Chances are you have heard of the Communication Authority of Kenya, the Kenya regulatory entity for the communication sector. However, you are likely to know little about its affiliated entity called Universal Service Advisory Council (USAC)
The USAC may be less known but it controls huge amount of money collected for ensuring that communication services reach all the corners of Kenya, particularly those that maybe deemed un-economical by the commercial Telco operators.
These huge amounts are accrued from charging each operator, one per cent of their gross annual revenue as a universal service levy that goes into the Universal Service Fund (USF) kitty. For example, Sh900 million from Safaricom’s Sh90 billion collected last financial year belongs to them.
If you consider that there are over ten licensed operators, including Internet Service Providers and broadcasters, you get to appreciate that the USAC is sitting on quite some good amount of money.
If you sum up the amount collected over the last five years of USAC operations, you begin to get a sense of how big this Universal Service Fund might be.
But what do they do with all this money?
If money is left idle in some kitty over long periods of times, our usual suspects, the politicians begin to get ideas of how it can be utilised.
The Communication & Information Act, in part (2) of its section 84J states that:
The object and the purpose of the Universal Service Fund shall be to support widespread access to, support capacity building and promote innovation in information and communications technology services.
In 2016, the USAC commissioned a study to establish which parts of the country were the most marginalised in terms of communications services in order to inform which counties, constituencies and wards would be the best beneficiaries of the fund.
Four years later, there seems to be nothing in the public domain in terms of the extent to which the identified locations were benefitted through affordable communication services.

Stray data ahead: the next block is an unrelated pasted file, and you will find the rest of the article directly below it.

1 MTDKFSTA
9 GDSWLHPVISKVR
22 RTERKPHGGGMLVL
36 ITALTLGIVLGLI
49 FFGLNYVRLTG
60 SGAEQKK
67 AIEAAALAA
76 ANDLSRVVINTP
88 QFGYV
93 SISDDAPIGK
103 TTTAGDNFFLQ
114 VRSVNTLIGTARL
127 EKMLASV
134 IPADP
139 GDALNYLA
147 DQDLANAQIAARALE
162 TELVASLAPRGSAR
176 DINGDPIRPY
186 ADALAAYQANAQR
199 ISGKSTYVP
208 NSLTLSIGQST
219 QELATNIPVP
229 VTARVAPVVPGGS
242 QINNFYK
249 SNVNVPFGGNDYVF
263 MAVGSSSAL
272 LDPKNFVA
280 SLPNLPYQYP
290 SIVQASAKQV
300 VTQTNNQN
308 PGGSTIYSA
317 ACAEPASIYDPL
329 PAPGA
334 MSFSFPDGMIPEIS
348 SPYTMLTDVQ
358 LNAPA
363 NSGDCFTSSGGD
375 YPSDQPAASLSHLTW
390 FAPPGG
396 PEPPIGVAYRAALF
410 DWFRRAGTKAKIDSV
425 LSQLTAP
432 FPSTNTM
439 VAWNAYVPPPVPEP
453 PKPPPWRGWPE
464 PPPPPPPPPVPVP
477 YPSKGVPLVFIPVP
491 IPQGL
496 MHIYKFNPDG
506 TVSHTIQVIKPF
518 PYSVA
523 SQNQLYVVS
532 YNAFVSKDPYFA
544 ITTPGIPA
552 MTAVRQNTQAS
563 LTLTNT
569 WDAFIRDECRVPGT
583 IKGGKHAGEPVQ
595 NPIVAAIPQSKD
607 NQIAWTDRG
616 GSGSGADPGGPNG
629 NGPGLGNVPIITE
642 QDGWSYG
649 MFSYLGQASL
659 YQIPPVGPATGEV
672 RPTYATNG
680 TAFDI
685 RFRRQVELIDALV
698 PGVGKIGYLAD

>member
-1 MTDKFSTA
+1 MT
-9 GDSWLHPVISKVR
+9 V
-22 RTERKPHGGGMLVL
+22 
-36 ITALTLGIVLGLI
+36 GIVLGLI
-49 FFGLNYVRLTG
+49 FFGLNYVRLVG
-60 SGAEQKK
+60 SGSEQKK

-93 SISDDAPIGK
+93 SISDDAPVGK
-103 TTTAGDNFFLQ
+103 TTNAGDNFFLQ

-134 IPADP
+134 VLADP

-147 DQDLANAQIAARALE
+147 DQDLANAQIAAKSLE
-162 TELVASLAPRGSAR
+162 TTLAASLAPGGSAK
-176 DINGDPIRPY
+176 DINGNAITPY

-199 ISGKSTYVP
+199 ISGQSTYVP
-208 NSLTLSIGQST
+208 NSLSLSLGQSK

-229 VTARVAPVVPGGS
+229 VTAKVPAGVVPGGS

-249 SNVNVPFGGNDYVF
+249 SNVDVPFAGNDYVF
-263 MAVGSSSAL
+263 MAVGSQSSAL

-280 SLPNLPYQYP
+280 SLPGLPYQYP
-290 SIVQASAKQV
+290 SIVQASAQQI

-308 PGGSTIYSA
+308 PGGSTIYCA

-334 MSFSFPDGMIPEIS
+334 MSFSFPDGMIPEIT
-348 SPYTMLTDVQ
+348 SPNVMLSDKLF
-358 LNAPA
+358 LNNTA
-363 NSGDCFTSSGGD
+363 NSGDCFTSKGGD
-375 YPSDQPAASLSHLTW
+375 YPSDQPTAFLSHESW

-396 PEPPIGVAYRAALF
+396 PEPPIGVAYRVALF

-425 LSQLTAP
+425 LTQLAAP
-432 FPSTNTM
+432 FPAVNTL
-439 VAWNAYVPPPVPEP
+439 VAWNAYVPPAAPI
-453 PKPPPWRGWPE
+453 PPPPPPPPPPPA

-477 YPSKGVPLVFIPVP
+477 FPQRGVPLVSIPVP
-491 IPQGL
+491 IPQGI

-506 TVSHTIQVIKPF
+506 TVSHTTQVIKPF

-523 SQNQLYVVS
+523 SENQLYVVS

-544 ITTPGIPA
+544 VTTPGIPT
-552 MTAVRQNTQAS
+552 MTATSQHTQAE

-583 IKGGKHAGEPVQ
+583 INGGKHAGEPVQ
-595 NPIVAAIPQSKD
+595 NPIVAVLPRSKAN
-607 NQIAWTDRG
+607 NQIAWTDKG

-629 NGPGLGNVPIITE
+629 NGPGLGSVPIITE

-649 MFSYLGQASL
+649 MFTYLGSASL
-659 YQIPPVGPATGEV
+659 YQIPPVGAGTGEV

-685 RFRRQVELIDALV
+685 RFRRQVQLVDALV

With the current Covid-19 challenges that require work, learning and playing from home, it may be a good idea to utilise some of these funds to assist citizens perform their duties online.
Specifically, the educational sector is rife with disadvantages where the children of the rich continue learning through the Internet while the majority remain offline because they do not have either the access to devices or cannot afford the cost of access. For example, many public universities have not been able to move classes online. While a majority of students in public universities may have smart phones, they come from remote sections of Kenya, where their parents cannot afford to pay Sh4,000 per month to get the pre-requisite broadband link that can sustain educational content.
the council should consider using part of its many billions of shillings to support university students resume learning using the Internet and various digital platforms.
Such use of taxpayers’ money is not only a good thing to do, but also a clever thing to do since it pre-empts the potential raid that will eventually come from the politicians once they get to know that there is some pile of money lying idle somewhere.
Mr Walubengo is a lecturer at Multimedia University of Kenya, Faculty of Computing and IT.
Email: [email protected], Twitter: @Jwalu